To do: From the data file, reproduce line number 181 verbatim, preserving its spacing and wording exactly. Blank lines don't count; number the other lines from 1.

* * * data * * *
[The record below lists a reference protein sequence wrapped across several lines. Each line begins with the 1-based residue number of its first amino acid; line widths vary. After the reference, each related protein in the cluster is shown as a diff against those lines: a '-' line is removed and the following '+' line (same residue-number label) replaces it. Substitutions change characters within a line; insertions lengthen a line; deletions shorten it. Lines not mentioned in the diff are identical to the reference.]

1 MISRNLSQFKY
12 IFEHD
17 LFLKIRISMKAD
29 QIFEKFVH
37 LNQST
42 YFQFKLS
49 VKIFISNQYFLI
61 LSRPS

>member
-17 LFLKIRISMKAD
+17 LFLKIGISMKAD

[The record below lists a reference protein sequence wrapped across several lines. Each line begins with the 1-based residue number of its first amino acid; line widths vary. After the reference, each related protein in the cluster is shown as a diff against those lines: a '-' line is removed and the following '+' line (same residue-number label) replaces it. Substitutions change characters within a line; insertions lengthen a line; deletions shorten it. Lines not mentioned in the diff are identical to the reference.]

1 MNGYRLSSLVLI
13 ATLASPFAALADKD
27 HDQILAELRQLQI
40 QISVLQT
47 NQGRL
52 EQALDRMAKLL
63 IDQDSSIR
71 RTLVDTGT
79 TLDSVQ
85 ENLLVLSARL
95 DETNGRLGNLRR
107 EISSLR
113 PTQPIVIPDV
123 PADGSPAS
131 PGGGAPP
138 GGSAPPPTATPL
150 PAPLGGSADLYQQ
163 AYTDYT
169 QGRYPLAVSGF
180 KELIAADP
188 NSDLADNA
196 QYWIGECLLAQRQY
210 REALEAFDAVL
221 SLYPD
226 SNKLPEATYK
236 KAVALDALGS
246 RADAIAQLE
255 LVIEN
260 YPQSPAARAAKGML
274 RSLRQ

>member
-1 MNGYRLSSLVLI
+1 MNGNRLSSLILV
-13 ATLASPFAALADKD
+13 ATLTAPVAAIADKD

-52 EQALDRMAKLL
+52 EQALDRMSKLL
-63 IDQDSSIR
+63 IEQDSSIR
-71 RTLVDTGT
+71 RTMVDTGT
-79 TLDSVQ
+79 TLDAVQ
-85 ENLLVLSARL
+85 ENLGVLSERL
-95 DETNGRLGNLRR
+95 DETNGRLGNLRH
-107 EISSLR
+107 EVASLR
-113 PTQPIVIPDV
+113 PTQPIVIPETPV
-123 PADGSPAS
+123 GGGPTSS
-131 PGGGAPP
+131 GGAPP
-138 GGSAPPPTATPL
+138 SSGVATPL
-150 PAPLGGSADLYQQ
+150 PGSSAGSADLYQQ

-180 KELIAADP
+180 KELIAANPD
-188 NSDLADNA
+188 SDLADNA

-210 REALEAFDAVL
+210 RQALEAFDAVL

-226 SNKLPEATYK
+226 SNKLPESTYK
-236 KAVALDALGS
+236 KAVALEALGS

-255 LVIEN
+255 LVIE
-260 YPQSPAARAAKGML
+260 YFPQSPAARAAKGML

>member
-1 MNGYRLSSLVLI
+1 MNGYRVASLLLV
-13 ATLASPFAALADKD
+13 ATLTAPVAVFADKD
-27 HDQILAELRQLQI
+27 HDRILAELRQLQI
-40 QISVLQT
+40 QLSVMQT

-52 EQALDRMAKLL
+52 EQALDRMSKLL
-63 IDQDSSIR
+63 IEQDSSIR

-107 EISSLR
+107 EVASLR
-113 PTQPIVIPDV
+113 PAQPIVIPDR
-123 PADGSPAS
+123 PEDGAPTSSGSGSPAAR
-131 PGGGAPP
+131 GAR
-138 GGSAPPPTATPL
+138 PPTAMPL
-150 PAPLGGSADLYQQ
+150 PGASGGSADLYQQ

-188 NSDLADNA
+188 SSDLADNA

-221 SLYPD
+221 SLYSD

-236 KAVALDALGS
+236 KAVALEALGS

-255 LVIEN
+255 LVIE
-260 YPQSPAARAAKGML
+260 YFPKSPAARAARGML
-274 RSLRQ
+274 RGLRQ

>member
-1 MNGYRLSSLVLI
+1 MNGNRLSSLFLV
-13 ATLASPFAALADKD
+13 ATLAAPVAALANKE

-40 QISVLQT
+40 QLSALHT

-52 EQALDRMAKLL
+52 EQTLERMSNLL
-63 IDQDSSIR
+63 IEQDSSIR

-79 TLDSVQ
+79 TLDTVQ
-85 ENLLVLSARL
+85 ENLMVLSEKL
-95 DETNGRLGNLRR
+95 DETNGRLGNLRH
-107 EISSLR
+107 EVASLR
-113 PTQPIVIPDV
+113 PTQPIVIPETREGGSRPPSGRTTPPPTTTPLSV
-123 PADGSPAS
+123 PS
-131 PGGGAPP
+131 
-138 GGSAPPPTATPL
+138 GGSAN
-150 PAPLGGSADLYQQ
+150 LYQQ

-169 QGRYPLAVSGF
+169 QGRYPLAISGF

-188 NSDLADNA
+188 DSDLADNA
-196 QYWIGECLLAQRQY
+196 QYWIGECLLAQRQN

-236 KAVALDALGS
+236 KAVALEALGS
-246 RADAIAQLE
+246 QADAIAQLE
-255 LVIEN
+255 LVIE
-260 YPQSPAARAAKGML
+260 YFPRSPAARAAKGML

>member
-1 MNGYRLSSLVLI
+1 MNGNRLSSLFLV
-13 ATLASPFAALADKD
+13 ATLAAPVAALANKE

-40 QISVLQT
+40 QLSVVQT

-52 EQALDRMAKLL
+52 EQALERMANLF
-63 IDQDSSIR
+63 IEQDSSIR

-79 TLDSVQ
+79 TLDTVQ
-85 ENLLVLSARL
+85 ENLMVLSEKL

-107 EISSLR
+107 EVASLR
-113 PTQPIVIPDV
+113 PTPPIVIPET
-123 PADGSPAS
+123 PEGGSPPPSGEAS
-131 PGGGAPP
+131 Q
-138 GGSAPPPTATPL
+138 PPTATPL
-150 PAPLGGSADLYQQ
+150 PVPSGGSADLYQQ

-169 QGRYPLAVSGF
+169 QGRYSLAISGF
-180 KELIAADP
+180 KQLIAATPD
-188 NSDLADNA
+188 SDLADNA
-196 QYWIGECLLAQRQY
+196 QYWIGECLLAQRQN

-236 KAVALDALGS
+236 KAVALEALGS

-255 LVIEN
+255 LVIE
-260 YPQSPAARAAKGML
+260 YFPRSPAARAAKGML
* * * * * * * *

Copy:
+85 ENLMVLSEKL